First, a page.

In the last week, Russian hackers have become the bogeyman on American media after an enormous hack of tens of thousands of emails from the Democratic National Committee's computer systems embarrassed the party and led to the resignation of its chairwoman, Debbie Wasserman Schultz. Internet security firm CrowdStrike traced the hack to Russian sources, and while little is known about these attackers, the consensus is that they are linked to Vladimir Putin's regime.
But the hacking scene in Russia is an entanglement of spy networks, cyber-criminals and freelance black hat hackers — criminal hackers engaging in various illegal activities — peddling their skills in the barely regulated Russian cyberspace. Knowing for sure who did the DNC attack exactly is therefore a question with an answer that may not be so simple as "Russian spies."
Back in June, when Lorenzo Franceschi-Bicchierai at Motherboard spoke with the hacker Guccifer 2.0, who claimed responsibility for a previous data breach at the DNC — hackers leaked the opposition research files on Donald Trump — the mysterious attacker denied any links to Russian intelligence.
"I don't like Russians and their foreign policy. I hate being attributed to Russia," he said then, while also claiming to be a lover of Italian fashion company Gucci and a "hacker, manager, philosopher, women lover."
During their exchanges the hacker said he added Russian metadata to the dumps as his own personal watermark, and also claimed to be from Romania, but as Lorenzo proved by asking native speakers, Guccifer spoke poor Romanian. The consensus now is Guccifer 2.0 is not a single hacker, nor Romanian — but an entity within Russian intelligence networks.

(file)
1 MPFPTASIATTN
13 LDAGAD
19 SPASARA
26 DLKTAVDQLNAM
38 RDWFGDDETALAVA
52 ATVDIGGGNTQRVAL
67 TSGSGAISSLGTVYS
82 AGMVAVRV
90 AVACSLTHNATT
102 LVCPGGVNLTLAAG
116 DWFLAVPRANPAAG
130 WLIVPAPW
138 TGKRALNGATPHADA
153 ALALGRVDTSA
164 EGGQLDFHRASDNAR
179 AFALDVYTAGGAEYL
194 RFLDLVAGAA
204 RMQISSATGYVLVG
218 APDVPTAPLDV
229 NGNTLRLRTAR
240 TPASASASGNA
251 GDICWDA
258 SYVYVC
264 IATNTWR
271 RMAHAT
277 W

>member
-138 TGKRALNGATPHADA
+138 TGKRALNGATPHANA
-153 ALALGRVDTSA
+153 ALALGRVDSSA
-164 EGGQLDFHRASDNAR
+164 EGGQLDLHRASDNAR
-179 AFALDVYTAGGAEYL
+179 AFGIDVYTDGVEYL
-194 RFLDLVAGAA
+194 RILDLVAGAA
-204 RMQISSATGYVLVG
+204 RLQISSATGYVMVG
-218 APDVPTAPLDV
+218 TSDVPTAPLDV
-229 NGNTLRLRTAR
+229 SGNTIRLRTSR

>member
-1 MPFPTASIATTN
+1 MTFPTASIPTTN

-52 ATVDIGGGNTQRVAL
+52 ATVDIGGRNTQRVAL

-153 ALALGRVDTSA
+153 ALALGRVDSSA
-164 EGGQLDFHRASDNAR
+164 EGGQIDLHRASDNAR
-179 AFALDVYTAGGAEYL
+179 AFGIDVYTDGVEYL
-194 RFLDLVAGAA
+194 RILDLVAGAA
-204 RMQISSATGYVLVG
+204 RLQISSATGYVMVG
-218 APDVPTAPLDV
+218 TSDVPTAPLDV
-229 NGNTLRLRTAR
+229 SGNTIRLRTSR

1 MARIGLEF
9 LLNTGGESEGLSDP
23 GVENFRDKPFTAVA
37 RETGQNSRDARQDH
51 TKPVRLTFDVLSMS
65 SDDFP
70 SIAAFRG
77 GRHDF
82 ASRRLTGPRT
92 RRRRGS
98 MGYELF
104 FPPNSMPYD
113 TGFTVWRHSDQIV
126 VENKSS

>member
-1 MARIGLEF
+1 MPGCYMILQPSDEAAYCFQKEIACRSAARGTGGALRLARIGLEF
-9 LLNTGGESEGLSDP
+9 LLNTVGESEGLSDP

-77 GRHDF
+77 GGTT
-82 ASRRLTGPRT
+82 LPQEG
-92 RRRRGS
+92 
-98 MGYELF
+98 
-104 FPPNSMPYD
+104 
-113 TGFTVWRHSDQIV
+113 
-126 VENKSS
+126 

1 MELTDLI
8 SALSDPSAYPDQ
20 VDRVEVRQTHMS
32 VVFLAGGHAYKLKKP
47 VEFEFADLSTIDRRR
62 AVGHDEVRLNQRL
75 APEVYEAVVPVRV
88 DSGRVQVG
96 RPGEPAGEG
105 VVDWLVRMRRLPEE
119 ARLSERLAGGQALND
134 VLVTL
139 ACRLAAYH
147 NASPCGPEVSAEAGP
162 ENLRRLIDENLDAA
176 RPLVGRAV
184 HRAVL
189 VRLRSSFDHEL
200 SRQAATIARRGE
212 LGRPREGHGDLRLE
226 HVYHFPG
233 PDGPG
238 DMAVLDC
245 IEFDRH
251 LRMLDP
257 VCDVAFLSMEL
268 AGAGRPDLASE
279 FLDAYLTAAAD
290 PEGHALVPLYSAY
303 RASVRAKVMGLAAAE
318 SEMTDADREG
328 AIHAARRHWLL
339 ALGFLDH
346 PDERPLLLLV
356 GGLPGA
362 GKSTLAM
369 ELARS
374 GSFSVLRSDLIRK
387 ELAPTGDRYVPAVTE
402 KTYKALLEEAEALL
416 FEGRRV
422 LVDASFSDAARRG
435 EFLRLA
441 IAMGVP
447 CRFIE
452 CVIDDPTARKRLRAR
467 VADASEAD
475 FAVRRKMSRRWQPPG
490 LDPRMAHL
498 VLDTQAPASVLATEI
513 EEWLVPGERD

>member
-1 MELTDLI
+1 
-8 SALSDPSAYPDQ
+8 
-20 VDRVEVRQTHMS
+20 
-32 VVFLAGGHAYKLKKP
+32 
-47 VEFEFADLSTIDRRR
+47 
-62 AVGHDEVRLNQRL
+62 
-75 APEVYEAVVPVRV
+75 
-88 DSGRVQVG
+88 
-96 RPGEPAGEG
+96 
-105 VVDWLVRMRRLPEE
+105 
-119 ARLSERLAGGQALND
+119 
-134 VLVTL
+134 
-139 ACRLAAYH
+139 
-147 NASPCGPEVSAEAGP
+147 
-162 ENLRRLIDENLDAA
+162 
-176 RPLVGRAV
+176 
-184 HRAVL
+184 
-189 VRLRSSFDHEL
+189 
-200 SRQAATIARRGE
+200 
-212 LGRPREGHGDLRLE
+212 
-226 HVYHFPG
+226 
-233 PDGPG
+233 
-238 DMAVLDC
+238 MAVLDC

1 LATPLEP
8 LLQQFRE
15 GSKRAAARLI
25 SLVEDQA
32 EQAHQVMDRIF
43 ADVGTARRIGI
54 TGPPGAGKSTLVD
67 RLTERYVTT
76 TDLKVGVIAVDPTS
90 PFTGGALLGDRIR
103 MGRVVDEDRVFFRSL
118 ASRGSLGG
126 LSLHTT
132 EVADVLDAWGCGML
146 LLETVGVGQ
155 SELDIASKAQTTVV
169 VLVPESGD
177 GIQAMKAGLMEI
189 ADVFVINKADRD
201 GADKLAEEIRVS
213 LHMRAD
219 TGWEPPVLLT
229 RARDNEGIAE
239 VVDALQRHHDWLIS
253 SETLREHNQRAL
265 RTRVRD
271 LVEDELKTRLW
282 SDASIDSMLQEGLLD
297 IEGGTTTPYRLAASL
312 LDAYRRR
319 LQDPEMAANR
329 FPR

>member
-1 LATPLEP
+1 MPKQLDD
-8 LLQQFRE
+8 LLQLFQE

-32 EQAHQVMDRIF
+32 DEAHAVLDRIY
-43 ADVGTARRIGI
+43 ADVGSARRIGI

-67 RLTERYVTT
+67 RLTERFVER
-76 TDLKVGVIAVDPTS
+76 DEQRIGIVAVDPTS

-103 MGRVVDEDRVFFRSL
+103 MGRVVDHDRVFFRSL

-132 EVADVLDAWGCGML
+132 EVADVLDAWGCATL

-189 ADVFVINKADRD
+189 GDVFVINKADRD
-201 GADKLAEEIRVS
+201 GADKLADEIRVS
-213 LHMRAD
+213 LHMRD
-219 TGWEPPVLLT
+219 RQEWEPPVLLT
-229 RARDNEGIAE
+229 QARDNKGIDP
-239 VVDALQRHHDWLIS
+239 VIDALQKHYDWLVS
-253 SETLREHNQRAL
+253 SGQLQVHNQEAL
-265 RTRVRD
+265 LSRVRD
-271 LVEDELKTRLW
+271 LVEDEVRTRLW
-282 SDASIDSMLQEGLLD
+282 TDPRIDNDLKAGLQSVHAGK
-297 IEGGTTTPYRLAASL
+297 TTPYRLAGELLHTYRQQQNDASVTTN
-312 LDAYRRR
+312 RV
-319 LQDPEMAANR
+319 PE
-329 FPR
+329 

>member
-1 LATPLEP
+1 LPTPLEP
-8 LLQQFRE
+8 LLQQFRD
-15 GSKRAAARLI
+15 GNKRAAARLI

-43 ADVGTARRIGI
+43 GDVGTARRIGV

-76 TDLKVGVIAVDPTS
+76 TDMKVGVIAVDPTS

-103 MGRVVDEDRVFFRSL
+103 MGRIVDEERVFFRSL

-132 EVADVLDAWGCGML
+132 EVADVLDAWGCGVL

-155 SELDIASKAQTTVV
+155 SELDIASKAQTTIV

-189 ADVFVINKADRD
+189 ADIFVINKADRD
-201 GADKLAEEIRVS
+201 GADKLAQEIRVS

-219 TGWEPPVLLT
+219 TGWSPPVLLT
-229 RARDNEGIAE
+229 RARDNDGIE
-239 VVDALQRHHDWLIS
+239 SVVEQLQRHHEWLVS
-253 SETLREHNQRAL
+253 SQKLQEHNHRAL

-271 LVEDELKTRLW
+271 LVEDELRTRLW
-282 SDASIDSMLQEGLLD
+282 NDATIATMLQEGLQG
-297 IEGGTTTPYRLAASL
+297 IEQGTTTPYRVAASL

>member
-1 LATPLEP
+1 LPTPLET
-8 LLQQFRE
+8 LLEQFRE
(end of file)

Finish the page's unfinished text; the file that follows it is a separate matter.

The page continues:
Without weighing into the murky world of attributing cyber attacks, the tradecraft of Guccifer 2.0, the accused hacker, certainly points to a sophisticated operator under the direction of a nation-state. Sometimes in cyber-parlance these are called APTs or "Advanced Persistent Threats"— hackers skillful enough to breach complex systems quietly and stay inside them for a long time, something that is best done with the time and money that only a government's resources can provide. According to CrowdStrike, the same DNC attackers were observed in several other high-profile breaches, always with a Russian government twist.
Yet the Kremlin can't be openly blamed for the attack on the basis of motive and a connection to Russia inside software code. The claim by Democratic Party officials that the attack was the work of Russian intelligence in a grander scheme to destabilize the American election may have merit, but given what we know right now, it's at least premature.
But there's also a possibility the attacks didn't come directly from the state intelligence agency, the FSB, especially if you consider black-hat hackers in Russia and their shady dealings with spooks. It's very possible the DNC hack was the work of non-state hackers acting in concert with the FSB, or on their own volition entirely. According to sources in Russia who know the underground landscape of hackers in that country, the FSB keeps close tabs on hacking circles and even buys services from those groups — but maintains its distance.
The story goes that at the fall of the Soviet Union, state intelligence would often use black-hat hackers with particular skills or information, either by coercing or paying them. But as the economy and technology in Russia evolved, the FSB worked less with freelancers and more with young hackers it recruited from Russian universities, where math and engineering have long been areas of excellence.